My wife continues to ask her question. Sometimes from the positive side: “why are we here, doing all these things?”. Sometimes from the negative side: “if we’re going to be extinct in a few hundred thousand years, why are we doing all this. No one’s going to be around to care or remember.” Of course, she’s just reformulating the simpler old cliché, “what is the meaning of life?” She keeps coming at this from different angles because she’s trying to get a different answer from me. But my response is always the same. I tell her that question turns on a category error.. Life is not the sort of thing to which meaning applies. Existence is not instrumental, nor does it represent anything. I have tried to present a convincing argument for my position, but she has rejected every version outright. Her tone leads me to believe that she may simply doubt my authority on the matter. That’s a reasonable position to take. I’m a amateur philosopher at best.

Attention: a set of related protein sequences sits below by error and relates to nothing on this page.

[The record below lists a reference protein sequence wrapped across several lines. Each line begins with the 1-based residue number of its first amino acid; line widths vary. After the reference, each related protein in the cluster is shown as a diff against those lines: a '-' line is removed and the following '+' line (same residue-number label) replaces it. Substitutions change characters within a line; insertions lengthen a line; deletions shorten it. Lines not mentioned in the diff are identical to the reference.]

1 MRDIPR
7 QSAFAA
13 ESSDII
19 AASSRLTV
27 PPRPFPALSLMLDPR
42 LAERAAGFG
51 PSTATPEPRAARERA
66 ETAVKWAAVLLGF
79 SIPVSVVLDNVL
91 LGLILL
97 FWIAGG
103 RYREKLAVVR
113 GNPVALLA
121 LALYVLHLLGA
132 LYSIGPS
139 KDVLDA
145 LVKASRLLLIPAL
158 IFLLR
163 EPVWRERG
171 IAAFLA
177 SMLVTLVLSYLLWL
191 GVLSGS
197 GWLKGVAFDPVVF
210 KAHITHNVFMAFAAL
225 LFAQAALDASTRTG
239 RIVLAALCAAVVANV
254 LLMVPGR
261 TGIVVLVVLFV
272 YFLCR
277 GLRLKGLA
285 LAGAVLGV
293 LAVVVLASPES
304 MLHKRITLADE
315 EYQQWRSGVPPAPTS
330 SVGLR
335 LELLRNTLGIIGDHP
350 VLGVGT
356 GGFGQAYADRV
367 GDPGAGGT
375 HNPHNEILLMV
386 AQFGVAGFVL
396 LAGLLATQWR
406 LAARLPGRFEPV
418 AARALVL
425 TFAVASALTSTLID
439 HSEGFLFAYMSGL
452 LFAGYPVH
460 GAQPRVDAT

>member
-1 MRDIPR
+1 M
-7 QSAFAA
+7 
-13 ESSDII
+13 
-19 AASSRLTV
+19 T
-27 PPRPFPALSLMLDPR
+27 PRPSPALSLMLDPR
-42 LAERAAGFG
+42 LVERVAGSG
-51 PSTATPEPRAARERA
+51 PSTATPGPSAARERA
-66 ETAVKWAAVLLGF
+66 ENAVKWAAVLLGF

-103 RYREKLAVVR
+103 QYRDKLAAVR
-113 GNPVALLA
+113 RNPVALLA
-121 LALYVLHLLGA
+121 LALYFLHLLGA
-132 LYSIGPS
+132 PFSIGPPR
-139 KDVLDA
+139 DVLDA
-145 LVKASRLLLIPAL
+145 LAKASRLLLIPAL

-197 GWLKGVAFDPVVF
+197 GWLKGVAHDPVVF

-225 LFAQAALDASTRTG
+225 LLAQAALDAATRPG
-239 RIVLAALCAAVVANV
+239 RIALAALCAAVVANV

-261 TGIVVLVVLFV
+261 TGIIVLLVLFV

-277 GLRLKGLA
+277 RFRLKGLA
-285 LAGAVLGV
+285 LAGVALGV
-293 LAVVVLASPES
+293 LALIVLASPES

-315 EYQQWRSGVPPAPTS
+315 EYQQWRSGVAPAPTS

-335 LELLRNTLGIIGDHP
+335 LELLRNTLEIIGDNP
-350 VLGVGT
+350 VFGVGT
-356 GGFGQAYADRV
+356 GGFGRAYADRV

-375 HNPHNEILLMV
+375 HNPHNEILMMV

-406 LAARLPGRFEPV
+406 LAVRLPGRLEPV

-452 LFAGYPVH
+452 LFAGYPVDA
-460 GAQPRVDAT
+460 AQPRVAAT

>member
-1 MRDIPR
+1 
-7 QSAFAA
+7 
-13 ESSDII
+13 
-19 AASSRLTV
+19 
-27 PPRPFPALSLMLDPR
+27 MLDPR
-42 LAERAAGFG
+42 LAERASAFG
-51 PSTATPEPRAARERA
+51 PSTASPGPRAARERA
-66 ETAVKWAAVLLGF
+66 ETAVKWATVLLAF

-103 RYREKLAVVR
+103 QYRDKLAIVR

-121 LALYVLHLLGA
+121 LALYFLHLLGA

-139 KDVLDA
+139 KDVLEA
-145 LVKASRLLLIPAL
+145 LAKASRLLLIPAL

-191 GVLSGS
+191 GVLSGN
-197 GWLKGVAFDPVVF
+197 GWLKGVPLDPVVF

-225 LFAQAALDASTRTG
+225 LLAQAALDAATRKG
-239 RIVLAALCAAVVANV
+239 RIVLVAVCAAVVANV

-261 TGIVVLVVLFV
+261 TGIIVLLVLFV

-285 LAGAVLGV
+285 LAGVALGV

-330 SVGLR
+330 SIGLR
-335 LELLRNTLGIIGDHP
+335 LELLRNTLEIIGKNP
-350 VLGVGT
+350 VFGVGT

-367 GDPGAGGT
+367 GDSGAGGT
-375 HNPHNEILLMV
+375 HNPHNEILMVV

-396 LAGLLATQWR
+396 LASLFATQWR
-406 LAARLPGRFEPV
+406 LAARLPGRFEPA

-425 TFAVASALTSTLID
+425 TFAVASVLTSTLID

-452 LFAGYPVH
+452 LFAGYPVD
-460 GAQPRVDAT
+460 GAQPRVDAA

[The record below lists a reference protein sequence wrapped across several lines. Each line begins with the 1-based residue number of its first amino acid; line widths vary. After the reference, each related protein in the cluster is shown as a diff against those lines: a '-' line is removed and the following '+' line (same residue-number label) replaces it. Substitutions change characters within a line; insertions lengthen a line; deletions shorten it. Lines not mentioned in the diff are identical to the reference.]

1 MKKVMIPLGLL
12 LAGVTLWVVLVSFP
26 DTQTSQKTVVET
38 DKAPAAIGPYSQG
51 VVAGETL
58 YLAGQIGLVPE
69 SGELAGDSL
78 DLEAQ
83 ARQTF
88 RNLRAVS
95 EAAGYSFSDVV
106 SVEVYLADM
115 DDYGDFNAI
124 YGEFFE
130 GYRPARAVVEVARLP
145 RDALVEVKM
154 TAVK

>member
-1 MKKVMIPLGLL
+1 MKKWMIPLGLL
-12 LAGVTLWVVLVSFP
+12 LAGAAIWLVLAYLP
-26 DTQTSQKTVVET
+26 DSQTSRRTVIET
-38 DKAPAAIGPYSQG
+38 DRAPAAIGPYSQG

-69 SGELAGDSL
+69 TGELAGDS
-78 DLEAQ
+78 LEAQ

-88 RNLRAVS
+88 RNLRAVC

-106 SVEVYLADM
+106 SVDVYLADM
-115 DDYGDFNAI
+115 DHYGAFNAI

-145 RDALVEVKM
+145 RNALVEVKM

So, I’ve tried to hit her with statements on the matter from authorities in the field. I’ve tried Nietzsche.
“Physiologists should think before putting down the instinct of self-preservation as the cardinal instinct of an organic being. A living thing seeks above all to discharge its strength–life itself is will to power; self-preservation is only one of the indirect and most frequent results.”
She just shook her head.
Then I went to the Hagakure:
“Live being true to the single-purpose of the present moment. Ae man’s whole life is a series of moments. If you can do this, there will be nothing else to do and nothing else to pursue.”
It bounced off, not even a mark.
I even trotted out the old favorite:
“Existence precedes essence”.
Mere sophistry, she says.